Eric Perlberg , Aug 24, 2005; 05:33 a.m.
According to Bruce Fraser (a recognised authority on colour management), the standards that you're talking about are designed for the graphic arts. I'm not sure about ISO 12646 but ISO 3664 calls for 500 lux for practical appraisal and 2000 lux for critical comparison. If the same holds true for 12646 as 3664 Fraser has this to say:
"...the standard wasn't created with monitor to print matching in mind- it mandates that the ambient illumination for color monitors should be less than or equal to 32 lux and must be less than or equal to 64 lux. For monitor to print matching, all these values are way too high- the ISO has acknowledged this and is still working on standards for this kind of match" (pg 210, Real World Color Management, ISBN 0-201-77340-6) Book is highly recommended.
Most color management experts that I've read set their LCDs to the following: 1) around 100 cd/m2 depending on ambient light 2) Gamma 2.2 (yes even for apple, the native gamma of the apple lcd range is 2.2 not 1.8) 3) Color temp at 6500k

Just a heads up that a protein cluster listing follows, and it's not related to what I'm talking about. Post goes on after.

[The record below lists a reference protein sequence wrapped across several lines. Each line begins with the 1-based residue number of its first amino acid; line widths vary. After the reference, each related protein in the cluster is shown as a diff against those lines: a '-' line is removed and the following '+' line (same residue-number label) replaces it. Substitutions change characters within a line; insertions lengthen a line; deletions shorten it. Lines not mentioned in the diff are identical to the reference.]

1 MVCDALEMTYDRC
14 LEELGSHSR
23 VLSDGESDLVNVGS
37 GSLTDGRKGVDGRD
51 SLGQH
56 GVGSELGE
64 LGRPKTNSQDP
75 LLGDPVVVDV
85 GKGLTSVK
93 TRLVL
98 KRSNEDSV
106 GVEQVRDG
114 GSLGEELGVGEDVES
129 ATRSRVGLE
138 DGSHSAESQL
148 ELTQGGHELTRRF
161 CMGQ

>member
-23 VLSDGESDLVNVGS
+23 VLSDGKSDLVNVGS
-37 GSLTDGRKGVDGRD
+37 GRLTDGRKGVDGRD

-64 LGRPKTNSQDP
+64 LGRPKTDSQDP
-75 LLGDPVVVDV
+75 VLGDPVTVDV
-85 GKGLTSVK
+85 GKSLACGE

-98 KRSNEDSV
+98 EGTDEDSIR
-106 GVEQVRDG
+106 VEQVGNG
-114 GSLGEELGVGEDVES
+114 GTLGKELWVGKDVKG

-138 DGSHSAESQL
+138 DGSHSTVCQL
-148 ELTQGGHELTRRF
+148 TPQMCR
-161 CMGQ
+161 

From what I've read, the best technique to compare on screen images to your light box is to try to balance the light box illumination to roughly that of your screen and when looking between the monitor and paper print, either close your eyes for a second or look at some neutral coloured wall.
The reason is that a) 5000k on a monitor makes everything look a bit yellow and most people find 6500k a more natural monitor temp and b) your eye/brain quickly adjusts its sense of white balance to compensate for the difference in colour temp dif between the monitor and light box.